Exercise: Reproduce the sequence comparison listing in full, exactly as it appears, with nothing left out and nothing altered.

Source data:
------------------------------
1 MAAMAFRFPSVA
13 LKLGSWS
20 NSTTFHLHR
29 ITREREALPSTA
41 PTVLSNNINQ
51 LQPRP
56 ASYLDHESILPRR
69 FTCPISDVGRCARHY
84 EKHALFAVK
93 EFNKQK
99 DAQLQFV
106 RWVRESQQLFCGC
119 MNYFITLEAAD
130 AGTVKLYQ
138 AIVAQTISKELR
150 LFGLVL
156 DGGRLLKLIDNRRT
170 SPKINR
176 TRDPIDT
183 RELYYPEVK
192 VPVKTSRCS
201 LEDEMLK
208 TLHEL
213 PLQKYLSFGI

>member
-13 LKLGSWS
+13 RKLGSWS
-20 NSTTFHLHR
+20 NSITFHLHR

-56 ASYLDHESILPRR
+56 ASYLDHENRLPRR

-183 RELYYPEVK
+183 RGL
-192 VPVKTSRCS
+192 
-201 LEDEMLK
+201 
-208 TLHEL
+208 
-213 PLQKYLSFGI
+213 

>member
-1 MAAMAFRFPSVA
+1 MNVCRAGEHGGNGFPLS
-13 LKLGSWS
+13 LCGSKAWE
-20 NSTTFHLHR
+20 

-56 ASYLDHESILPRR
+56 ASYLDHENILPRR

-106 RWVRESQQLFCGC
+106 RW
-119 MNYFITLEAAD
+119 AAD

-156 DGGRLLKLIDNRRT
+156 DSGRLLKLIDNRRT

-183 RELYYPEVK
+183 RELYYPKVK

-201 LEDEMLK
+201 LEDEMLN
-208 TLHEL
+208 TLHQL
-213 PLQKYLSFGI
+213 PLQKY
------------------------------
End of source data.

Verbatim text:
1 MAAMAFRFPSVA
13 LKLGSWS
20 NSTTFHLHR
29 ITREREALPSTA
41 PTVLSNNINQ
51 LQPRP
56 ASYLDHESILPRR
69 FTCPISDVGRCARHY
84 EKHALFAVK
93 EFNKQK
99 DAQLQFV
106 RWVRESQQLFCGC
119 MNYFITLEAAD
130 AGTVKLYQ
138 AIVAQTISKELR
150 LFGLVL
156 DGGRLLKLIDNRRT
170 SPKINR
176 TRDPIDT
183 RELYYPEVK
192 VPVKTSRCS
201 LEDEMLK
208 TLHEL
213 PLQKYLSFGI

>member
-13 LKLGSWS
+13 RKLGSWS
-20 NSTTFHLHR
+20 NSITFHLHR

-56 ASYLDHESILPRR
+56 ASYLDHENRLPRR

-183 RELYYPEVK
+183 RGL
-192 VPVKTSRCS
+192 
-201 LEDEMLK
+201 
-208 TLHEL
+208 
-213 PLQKYLSFGI
+213 

>member
-1 MAAMAFRFPSVA
+1 MNVCRAGEHGGNGFPLS
-13 LKLGSWS
+13 LCGSKAWE
-20 NSTTFHLHR
+20 

-56 ASYLDHESILPRR
+56 ASYLDHENILPRR

-106 RWVRESQQLFCGC
+106 RW
-119 MNYFITLEAAD
+119 AAD

-156 DGGRLLKLIDNRRT
+156 DSGRLLKLIDNRRT

-183 RELYYPEVK
+183 RELYYPKVK

-201 LEDEMLK
+201 LEDEMLN
-208 TLHEL
+208 TLHQL
-213 PLQKYLSFGI
+213 PLQKY